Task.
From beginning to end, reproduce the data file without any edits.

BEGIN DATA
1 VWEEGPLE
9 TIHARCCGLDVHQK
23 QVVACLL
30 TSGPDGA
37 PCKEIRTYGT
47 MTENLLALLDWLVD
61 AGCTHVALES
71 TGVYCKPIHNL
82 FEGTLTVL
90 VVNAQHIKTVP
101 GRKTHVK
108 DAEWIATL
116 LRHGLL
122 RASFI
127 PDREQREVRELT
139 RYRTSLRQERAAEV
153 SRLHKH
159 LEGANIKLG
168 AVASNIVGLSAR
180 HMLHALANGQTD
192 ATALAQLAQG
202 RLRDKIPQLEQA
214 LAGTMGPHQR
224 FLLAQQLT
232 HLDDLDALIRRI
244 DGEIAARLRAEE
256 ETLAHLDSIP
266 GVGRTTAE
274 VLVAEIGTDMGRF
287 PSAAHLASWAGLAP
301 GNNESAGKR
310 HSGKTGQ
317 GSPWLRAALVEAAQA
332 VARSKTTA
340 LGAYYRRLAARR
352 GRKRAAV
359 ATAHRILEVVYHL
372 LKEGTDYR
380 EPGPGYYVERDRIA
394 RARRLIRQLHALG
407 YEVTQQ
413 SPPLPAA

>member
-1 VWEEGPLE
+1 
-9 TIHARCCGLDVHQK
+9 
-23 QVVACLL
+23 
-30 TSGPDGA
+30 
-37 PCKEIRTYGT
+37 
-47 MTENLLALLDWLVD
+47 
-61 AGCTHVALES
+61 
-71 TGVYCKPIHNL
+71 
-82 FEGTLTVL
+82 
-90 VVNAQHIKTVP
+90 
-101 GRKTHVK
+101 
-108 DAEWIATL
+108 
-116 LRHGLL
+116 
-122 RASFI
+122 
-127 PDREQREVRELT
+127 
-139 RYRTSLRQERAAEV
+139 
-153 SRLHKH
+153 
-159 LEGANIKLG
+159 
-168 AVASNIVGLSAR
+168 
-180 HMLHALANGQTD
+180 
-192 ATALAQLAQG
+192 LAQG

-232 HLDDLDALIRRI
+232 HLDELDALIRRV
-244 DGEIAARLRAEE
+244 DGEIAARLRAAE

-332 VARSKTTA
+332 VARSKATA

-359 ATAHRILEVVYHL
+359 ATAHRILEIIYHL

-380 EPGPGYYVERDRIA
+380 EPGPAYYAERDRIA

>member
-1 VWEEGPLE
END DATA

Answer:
1 VWEEGPLE
9 TIHARCCGLDVHQK
23 QVVACLL
30 TSGPDGA
37 PCKEIRTYGT
47 MTENLLALLDWLVD
61 AGCTHVALES
71 TGVYCKPIHNL
82 FEGTLTVL
90 VVNAQHIKTVP
101 GRKTHVK
108 DAEWIATL
116 LRHGLL
122 RASFI
127 PDREQREVRELT
139 RYRTSLRQERAAEV
153 SRLHKH
159 LEGANIKLG
168 AVASNIVGLSAR
180 HMLHALANGQTD
192 ATALAQLAQG
202 RLRDKIPQLEQA
214 LAGTMGPHQR
224 FLLAQQLT
232 HLDDLDALIRRI
244 DGEIAARLRAEE
256 ETLAHLDSIP
266 GVGRTTAE
274 VLVAEIGTDMGRF
287 PSAAHLASWAGLAP
301 GNNESAGKR
310 HSGKTGQ
317 GSPWLRAALVEAAQA
332 VARSKTTA
340 LGAYYRRLAARR
352 GRKRAAV
359 ATAHRILEVVYHL
372 LKEGTDYR
380 EPGPGYYVERDRIA
394 RARRLIRQLHALG
407 YEVTQQ
413 SPPLPAA

>member
-1 VWEEGPLE
+1 
-9 TIHARCCGLDVHQK
+9 
-23 QVVACLL
+23 
-30 TSGPDGA
+30 
-37 PCKEIRTYGT
+37 
-47 MTENLLALLDWLVD
+47 
-61 AGCTHVALES
+61 
-71 TGVYCKPIHNL
+71 
-82 FEGTLTVL
+82 
-90 VVNAQHIKTVP
+90 
-101 GRKTHVK
+101 
-108 DAEWIATL
+108 
-116 LRHGLL
+116 
-122 RASFI
+122 
-127 PDREQREVRELT
+127 
-139 RYRTSLRQERAAEV
+139 
-153 SRLHKH
+153 
-159 LEGANIKLG
+159 
-168 AVASNIVGLSAR
+168 
-180 HMLHALANGQTD
+180 
-192 ATALAQLAQG
+192 LAQG

-232 HLDDLDALIRRI
+232 HLDELDALIRRV
-244 DGEIAARLRAEE
+244 DGEIAARLRAAE

-332 VARSKTTA
+332 VARSKATA

-359 ATAHRILEVVYHL
+359 ATAHRILEIIYHL

-380 EPGPGYYVERDRIA
+380 EPGPAYYAERDRIA

>member
-1 VWEEGPLE